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36 hours in New York City

New York NY
The view from Bar 54 at the Hyatt Centric Times Square in Manhattan, September 28, 2022. (Photos: NYTimes)
To state the obvious: You cannot see New York City in 36 hours. You could easily fill a couple of days eating your way down one street in Jackson Heights, Queens, or spend an entire weekend uncovering corners of Central Park. This guide is not designed to check landmarks off a list, but rather to offer visitors one slice of life in New York (minus the laundry schlepping and skyrocketing rent). اضافة اعلان

Below you will find a subterranean piano bar, a hidden garden, market shopping against the backdrop of an unbeatable skyline, and some big-picture and hyperlocal history to bring you a little closer to feeling the gestalt of the city.

Friday3:30pm: Get a bird’s-eye view of the city.

Pack in 400 years of history at the Museum of the City of New York in East Harlem ($20 suggested admission), opposite Central Park at the top end of Museum Mile. Its ongoing exhibition, “New York at Its Core”, will give you a glimpse of the neighborhoods you will encounter this weekend, and an overview of the many eras of the city’s development, including its few decades as the Dutch settlement of New Amsterdam, its 19th-century shift to an immigrant hub, the growth of the city’s park program after the New Deal and the birth of the punk and hip-hop subcultures of the 1970s and 1980s.

6pm: Go grand in Midtown.

To the dismay of the too-cool-for-school set, Midtown is having a moment. Rockefeller Center is enticing popular restaurateurs with real estate deals, aiming to draw locals and tourists alike. One glamorous newcomer is Le Rock, a French brasserie (from the owners of the popular TriBeCa restaurant Frenchette) with a sleek Art Deco design and a pricey (around $200 for two without drinks) menu of chilled oysters ($24 for a half dozen), bison au poivre ($60), and a long list of natural wines. For a night of grand Manhattan opulence, you are in good hands. Other notable arrivals in the area: Detroit-style slices at Ace’s Pizza, Italian dining with outdoor seating at Lodi (a New York Times food critic’s favorite) and the 11-seat Blue Ribbon Sushi Bar.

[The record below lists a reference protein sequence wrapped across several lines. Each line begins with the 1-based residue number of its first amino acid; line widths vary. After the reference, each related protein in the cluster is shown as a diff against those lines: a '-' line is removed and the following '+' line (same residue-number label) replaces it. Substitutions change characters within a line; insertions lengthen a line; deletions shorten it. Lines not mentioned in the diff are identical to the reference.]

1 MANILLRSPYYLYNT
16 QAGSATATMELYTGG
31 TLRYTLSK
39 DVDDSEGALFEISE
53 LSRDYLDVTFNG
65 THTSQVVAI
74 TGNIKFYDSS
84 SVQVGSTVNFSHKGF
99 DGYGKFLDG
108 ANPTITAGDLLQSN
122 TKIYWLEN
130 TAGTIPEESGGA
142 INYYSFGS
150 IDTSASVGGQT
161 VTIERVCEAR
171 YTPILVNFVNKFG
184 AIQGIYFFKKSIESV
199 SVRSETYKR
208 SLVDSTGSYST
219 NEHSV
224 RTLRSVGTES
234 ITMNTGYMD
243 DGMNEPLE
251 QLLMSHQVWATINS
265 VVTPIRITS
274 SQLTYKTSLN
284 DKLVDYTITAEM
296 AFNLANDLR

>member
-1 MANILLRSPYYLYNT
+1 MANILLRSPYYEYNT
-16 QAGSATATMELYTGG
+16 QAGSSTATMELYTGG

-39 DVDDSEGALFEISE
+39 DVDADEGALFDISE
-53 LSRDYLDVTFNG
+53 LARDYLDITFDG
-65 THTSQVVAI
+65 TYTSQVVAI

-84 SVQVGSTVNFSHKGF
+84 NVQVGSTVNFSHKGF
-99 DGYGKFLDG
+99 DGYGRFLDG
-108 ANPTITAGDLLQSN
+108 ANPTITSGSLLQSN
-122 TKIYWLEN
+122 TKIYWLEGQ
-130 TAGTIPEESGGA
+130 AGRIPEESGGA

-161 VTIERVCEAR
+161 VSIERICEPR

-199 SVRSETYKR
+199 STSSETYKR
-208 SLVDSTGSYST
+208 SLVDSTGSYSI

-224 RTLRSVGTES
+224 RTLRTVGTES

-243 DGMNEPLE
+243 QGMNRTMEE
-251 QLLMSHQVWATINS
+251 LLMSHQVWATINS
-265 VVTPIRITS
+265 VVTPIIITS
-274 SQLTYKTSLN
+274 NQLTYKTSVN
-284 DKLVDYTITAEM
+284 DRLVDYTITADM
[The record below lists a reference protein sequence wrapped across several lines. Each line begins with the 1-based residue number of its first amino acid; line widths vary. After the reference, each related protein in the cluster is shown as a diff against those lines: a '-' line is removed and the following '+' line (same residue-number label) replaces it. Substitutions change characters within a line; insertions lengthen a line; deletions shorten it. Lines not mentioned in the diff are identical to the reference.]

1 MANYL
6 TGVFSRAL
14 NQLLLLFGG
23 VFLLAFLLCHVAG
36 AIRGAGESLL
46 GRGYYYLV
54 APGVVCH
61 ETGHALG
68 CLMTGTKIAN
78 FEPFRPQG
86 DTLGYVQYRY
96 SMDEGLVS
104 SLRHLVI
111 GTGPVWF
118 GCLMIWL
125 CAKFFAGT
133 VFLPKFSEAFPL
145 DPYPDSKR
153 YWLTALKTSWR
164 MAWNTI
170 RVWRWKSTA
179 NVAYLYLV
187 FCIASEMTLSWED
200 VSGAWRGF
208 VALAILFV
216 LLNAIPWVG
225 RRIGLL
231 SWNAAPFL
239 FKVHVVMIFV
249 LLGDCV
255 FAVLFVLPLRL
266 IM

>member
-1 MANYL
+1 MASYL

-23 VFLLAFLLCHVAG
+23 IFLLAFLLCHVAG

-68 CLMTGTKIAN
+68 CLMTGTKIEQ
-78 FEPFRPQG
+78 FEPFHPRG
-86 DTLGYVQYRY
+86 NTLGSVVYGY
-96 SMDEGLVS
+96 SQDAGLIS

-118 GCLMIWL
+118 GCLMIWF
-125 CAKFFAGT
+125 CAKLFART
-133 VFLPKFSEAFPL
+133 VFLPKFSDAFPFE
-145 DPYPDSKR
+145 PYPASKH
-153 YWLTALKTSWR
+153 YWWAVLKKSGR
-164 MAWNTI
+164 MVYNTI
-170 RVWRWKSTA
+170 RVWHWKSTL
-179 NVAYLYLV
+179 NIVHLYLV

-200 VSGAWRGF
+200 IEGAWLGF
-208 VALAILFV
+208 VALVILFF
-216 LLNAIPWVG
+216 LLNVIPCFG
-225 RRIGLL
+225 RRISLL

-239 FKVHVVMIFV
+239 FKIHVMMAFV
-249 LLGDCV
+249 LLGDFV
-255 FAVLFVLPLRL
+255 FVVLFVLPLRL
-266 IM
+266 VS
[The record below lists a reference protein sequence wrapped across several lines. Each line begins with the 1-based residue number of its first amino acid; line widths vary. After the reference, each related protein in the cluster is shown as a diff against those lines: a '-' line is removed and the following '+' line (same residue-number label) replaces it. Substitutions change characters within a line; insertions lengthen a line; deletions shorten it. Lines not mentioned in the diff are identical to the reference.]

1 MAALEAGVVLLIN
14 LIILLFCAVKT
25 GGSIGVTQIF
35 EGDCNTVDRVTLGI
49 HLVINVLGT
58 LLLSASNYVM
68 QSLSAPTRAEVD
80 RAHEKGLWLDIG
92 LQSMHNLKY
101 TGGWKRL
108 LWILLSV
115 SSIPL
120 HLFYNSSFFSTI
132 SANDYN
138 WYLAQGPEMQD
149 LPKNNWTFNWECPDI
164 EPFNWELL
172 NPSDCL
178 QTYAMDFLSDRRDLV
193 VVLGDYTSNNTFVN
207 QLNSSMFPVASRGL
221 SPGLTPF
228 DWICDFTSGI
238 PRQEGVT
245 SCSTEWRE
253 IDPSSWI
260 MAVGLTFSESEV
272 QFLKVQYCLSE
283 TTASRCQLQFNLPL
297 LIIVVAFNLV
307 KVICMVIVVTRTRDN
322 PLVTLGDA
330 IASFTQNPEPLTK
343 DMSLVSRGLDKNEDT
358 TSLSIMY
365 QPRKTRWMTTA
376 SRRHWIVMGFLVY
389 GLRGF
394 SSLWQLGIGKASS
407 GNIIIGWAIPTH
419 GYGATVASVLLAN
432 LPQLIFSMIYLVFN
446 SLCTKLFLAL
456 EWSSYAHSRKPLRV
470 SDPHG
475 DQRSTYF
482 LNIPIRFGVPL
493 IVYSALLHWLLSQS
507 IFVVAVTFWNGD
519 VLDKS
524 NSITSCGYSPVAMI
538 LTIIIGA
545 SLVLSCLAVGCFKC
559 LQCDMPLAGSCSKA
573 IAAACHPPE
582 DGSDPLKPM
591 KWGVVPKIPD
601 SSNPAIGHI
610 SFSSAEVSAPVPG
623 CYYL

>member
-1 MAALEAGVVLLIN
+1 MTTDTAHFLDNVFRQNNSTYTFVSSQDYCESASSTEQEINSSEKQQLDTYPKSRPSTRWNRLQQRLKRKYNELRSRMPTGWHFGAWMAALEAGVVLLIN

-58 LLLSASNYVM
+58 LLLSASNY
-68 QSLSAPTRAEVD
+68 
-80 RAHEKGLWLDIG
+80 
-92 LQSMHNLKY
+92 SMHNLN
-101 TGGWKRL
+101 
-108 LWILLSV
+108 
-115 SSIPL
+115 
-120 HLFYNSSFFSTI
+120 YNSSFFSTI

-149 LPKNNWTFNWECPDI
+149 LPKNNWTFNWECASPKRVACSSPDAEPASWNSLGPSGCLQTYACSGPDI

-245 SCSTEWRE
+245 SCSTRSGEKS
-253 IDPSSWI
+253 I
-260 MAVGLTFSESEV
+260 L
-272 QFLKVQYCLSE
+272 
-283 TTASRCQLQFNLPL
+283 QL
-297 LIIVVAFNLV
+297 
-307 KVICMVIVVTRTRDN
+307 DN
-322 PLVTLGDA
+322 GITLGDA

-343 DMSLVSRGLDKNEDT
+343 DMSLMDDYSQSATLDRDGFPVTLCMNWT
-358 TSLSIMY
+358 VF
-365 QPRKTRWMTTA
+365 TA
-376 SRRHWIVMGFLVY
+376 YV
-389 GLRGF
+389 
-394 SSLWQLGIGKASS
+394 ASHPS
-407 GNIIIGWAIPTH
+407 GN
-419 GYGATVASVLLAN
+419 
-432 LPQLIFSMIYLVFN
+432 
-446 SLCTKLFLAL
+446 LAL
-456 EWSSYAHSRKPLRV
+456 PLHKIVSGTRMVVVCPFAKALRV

9pm: Drink somewhere old, somewhere new.

Cap off your night at Midtown’s new Pebble Bar, known for its celebrity clientele and investors. Find strong cocktails that cost as much as a cab ride (around $21); low lighting and cushy booths; and the highest number of chic 30-somethings per capita in the neighborhood. Grab a fistful of the fancy matchbooks on your way out. For the Midtown of yesteryear there’s Jimmy’s Corner, a dive bar opened in 1971 by former boxer and trainer Jimmy Glenn, who died of COVID-19 complications in 2020. Now operated by his son Adam, it remains a perfect spot for a beer ($3) and a shot ($3.50) for both tourists (hey, it’s right off Times Square) and longtime regulars.

Saturday
10am: Have a morning nosh.

The real breakfast of champions is a pastrami, egg, and cheese sandwich ($12.50) at Frankel’s Delicatessen & Appetizing in Greenpoint, Brooklyn. If securing a window seat is a bust, the benches of McCarren Park across the street are calling your name. And for breakfast dessert (you are on vacation!): Peter Pan Donut & Pastry Shop. You might recognize the bakery from the 2021 movie “Spider-Man: No Way Home”, but regulars know it for the unparalleled blueberry buttermilk doughnuts ($1.75).

11am: Shop by the skyline.

From Greenpoint, the northernmost neighborhood in Brooklyn, the views of the East River are unbeatable. Follow Noble Street all the way to the end, and you will find Greenpoint Terminal Market, a marketplace of vendors, every Saturday and Sunday, rain or shine. You will get a top-tier view of the Manhattan skyline while you sift through racks of vintage clothes, tables of art, and jewelry, and maybe get a really bad portrait made ($5) to commemorate the day. For a little more shopping, try Big Night, a “shop for dinner, parties, and dinner parties”; Dobbin St. Vintage Co-op for vintage furniture; and the mini-Japanese market at 50 Norman for housewares by Cibone and customized dashi packs from Dashi Okume.

1:30pm: Dive into NYC ephemera.

Hidden away from Williamsburg’s chain coffee shops and boutique gyms is City Reliquary ($7 entry), a tiny, colorful storefront wedged between buildings on Metropolitan Avenue. Inside is a quirky and fascinating collection of New York artifacts curated by this not-for-profit community museum and civic organization. Packed (really packed) into two small rooms, you will find defunct subway signage, souvenirs from New York World’s Fairs, samples of rocks from far below the city, and an astonishing amount more. Look for the many iterations of paper deli cups, including the iconic Anthora cup (designed by Leslie Buck in the 1960s), which you’ll still see at diners and bodegas today.